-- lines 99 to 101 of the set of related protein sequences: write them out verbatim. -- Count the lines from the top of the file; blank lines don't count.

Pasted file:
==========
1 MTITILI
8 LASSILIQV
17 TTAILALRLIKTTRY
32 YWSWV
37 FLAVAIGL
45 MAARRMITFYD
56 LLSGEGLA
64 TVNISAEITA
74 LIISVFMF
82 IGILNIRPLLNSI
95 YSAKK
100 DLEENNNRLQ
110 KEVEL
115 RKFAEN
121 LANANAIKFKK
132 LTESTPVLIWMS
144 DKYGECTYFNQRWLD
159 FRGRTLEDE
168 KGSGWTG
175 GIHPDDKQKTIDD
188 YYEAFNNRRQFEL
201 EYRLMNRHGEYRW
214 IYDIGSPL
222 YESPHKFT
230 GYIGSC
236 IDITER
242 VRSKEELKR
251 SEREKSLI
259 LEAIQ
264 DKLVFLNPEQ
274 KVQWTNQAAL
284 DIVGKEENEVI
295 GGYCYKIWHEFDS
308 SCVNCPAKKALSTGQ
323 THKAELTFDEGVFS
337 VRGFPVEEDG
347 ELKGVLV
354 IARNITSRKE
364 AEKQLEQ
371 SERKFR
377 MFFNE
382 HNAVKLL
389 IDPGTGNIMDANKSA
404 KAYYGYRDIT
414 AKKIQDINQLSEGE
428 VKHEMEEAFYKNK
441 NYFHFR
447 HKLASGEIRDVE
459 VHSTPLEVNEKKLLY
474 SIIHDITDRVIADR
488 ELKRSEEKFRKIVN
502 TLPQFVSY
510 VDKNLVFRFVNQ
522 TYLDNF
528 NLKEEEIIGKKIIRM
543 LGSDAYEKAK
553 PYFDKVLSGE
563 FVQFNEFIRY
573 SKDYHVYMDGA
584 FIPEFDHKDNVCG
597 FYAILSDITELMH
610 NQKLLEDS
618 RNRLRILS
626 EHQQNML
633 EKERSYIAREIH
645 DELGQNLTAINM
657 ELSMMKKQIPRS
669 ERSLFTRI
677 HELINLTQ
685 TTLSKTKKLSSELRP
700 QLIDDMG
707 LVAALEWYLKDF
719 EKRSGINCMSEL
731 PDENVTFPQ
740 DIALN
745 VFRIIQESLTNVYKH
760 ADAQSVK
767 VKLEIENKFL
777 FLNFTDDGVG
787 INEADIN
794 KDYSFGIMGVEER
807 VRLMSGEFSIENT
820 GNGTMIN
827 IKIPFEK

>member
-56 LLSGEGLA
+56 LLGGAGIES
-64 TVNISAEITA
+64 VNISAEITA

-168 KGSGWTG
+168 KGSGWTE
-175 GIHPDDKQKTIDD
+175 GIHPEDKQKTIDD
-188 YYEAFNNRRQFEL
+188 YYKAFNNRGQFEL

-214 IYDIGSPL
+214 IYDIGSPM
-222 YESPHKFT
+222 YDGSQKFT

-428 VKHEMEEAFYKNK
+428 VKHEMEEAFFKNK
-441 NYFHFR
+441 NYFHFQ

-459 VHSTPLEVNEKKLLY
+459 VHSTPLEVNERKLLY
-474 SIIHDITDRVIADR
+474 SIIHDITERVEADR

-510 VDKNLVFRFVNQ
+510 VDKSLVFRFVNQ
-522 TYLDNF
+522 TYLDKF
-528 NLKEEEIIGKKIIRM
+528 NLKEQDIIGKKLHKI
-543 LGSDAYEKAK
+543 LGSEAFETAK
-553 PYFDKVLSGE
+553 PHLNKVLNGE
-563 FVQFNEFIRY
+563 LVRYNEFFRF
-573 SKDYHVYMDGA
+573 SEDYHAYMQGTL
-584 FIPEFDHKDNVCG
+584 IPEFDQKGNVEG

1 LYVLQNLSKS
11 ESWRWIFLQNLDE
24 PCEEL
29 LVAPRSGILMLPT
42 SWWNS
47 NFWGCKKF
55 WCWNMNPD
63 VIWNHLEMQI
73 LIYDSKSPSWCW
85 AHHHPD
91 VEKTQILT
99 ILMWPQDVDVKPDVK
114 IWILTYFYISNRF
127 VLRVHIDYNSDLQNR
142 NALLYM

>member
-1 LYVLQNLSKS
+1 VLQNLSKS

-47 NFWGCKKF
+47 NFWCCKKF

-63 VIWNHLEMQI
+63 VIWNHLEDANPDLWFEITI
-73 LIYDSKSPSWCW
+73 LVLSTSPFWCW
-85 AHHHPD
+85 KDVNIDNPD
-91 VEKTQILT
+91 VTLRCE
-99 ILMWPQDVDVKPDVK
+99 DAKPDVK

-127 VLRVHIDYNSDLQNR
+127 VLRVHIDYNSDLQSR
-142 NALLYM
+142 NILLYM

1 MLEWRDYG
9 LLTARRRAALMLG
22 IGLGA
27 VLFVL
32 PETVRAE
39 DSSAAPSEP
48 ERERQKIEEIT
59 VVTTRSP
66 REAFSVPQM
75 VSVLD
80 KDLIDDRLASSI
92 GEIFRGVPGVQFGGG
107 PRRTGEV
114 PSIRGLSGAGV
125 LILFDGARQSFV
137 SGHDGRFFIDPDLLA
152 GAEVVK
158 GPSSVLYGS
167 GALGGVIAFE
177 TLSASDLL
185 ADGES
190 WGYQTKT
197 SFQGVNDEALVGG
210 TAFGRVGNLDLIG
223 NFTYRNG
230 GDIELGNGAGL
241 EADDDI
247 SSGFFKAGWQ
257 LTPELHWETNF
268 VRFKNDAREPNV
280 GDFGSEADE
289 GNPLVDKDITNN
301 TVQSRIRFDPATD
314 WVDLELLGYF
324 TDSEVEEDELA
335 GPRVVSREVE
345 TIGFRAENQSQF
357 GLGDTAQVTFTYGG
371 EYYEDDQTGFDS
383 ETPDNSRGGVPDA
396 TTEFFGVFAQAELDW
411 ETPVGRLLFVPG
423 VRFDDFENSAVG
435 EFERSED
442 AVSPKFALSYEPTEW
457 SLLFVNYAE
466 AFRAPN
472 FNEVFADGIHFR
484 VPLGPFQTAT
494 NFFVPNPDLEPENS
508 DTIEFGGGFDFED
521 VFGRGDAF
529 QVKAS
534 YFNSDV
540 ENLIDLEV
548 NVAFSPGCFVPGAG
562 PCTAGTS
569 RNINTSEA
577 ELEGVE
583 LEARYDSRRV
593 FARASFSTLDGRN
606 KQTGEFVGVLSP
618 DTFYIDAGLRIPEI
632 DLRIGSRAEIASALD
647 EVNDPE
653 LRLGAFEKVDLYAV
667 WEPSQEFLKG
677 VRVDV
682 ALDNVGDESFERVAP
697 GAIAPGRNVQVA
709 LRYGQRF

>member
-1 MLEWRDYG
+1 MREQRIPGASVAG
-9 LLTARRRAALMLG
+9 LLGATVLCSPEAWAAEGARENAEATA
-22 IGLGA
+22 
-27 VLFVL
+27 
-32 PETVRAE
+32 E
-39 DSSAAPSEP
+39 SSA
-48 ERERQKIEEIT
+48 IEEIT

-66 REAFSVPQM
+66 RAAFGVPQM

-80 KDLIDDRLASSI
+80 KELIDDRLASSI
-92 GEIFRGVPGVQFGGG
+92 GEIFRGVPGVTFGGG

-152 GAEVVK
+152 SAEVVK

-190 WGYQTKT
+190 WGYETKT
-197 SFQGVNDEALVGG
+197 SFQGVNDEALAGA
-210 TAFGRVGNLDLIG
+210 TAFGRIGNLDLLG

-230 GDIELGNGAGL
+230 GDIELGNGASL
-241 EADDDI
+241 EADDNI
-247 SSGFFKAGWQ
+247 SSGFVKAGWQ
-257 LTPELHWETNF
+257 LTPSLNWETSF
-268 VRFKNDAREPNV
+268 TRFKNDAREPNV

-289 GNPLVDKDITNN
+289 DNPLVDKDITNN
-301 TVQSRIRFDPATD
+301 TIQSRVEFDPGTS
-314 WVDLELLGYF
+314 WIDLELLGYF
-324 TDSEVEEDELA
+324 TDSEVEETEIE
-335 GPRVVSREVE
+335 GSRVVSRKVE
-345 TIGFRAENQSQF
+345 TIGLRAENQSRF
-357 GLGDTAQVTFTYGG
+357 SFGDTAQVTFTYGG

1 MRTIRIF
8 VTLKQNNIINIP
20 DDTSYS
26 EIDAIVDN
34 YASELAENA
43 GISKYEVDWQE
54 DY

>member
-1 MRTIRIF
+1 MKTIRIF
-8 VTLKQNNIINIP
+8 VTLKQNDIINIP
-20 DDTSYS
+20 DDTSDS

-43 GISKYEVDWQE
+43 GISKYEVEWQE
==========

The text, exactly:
+222 YDGSQKFT

-428 VKHEMEEAFYKNK
+428 VKHEMEEAFFKNK